What is prenatal care?

Prenatal care means health care during your pregnancy before your baby is born. Take care of yourself and your baby by:
-Getting early prenatal care. If you know you are pregnant, or think you might be pregnant, call your healthcare provider as soon as possible and schedule a visit.
-Getting regular prenatal care. Follow your healthcare provider's schedule for visits and don't miss appointments.
-Doing everything you can to keep yourself and your baby healthy during your pregnancy

Pregnancy is an exciting time and new mothers-to-be can soon become overwhelmed with emotion and by alternating feelings of joy and fear. Your body is changing and you are being thrust into a new role as parent. It all seems so far off, but before you know it, you are a mom. Pregnancy raises many questions and is plagued by many myths. This page will be your guide and will answer many questions that will develop as your pregnancy progresses. If, however, a question arises that is not addressed here, please feel free to contact any of our physicians, nurse practitioners, or physician assistants during office hours from 9:30 - 5:00p.m. Monday - Friday at 508-730-1666.

 

1.
Due Date
Your due date or Expected Date of Confinement (EDC) is calculated from the first day of your last menstrual period. Often, we will perform an ultrasound examination early in the pregnancy to help confirm this due date. The EDC is an approximate time of delivery. The baby may arrive up to 3 weeks prior to that date and still be considered "full term". Also, some babies may deliver past their due dates, but no more than 2 weeks.
2.
Nutrition
A healthy diet is important for both you and your growing baby. We recommend a well-balanced diet comprised of food from all the food groups. You should increase your calories by 300-500 per day, but remember moderation is the key. The recommended weight gain during pregnancy will depend on your pre-pregnancy weight. The average weight gain is between 25-35 pounds for those women at or near their ideal body weight prior to pregnancy. For women who are overweight, 15 to 20 pounds would be more appropriate. Obese women (>30% above ideal) should limit their weight gain to about 15 pounds and underweight women can exceed the 35 pound limit. At no time during your pregnancy should you try to diet. A healthy diet is key. Caffeine intake is allowed but limited to 1-2 servings per day. Also, products containing Nutrasweet and Sucralose are allowed throughout the pregnancy. Alcohol should be avoided during your pregnancy, as the safe levels for alcohol have not yet been determined.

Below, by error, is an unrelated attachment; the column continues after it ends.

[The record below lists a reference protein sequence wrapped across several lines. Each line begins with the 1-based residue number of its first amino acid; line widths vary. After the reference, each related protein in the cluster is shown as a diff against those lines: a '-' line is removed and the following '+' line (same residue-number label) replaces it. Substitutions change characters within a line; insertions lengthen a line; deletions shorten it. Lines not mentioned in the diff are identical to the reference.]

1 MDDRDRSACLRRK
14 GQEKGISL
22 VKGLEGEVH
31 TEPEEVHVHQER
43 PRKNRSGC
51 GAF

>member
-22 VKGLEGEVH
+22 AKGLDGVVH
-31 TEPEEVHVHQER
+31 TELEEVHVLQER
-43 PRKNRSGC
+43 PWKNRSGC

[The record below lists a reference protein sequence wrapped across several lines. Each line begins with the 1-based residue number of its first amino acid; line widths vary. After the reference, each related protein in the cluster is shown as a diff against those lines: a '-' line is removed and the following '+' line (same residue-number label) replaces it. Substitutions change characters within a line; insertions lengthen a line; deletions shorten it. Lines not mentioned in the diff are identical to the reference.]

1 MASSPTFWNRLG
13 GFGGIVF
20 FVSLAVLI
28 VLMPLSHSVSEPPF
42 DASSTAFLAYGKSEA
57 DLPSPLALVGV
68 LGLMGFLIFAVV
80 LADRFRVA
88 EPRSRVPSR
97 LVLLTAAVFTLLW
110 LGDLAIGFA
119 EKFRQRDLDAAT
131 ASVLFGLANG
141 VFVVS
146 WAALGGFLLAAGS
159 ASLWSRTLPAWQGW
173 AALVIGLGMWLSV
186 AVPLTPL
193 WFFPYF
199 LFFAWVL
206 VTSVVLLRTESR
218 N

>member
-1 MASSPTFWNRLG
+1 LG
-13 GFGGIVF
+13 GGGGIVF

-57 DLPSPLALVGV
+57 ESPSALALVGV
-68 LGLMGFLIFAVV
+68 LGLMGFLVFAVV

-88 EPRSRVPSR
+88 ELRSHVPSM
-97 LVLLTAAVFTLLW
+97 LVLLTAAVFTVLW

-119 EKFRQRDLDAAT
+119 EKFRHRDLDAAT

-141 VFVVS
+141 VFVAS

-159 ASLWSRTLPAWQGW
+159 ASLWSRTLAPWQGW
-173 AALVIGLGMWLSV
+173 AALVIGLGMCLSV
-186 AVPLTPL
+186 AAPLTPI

3.
Exercise
Moderate exercise such as walking or light aerobics will help keep your muscles in tone and may help prevent unwanted extra pounds. Heavy weight lifting and other strenuous activities such as long distance running or high impact aerobics should be avoided. Abdominal exercises such as sit-ups or crunches should also be avoided after the first trimester.

 

4.
Smoking
The use of all tobacco products should be eliminated during your pregnancy. Smoking is associated pregnancy loss, pre-term labor, low birth weight, placental abruption, pre-term delivery as well as SIDS in the newborn. Second-hand smoke may be also harmful, so we encourage you to ask your family members and visitors to smoke outside.

 

5.
Office Visits
You initial office visit will include a detailed medical and obstetrical history and a discussion of any risk factors you may have for problems during your pregnancy. Routine lab work will also be obtained at the first visit. A complete physical exam including Pap test and a pelvic exam will be performed on your next visit, approximately one to two weeks later. Following this, you will be seen in the office every 4 weeks until 27-28 weeks, every 3 weeks up to 30 weeks, and every 2 weeks until 37-38 weeks, and then every week until delivery. These intervals may change at any time during the pregnancy if problems needing closer observation develop. Internal exams to determine cervical changes will be performed starting at 37-38 weeks or at any time there is a question of labor.

 

6.
Routine Screening Tests
There are several screening tests which will be performed at different times during the pregnancy. Your initial blood work checks for your blood type and count, whether you are immune to Rubella(German Measles) and whether you have been exposed to hepatitis or syphilis. We offer HIV testing to all prenatal patients at the first visit or anytime after that at your request. We also offer a blood test which can determine whether or not you are a carrier of the gene which causes Cystic Fibrosis. If you are, there is a greater chance that your baby could have Cystic Fibrosis. The next test, the AFP test, is done between 16 and 18 weeks. This test screens for two types of birth defects. The first involves problems with the normal development of the spine and central nervous system. These defects include anencephaly(incomplete or absent development of the brain), Spina Bifida(incomplete closure of the spine), and other central nervous system defects.The AFP test can also determine your risk for having a baby with Down's Syndrome and other related chromosome defects. It is important to remember that this is just a screening test and a result of POSITIVE does not mean there is a problem but rather that you fall into a category that requires further testing. If you have any questions regarding the AFP test, please discuss them with one of our healthcare providers. You will be given additional information regarding these tests later in your pregnancy.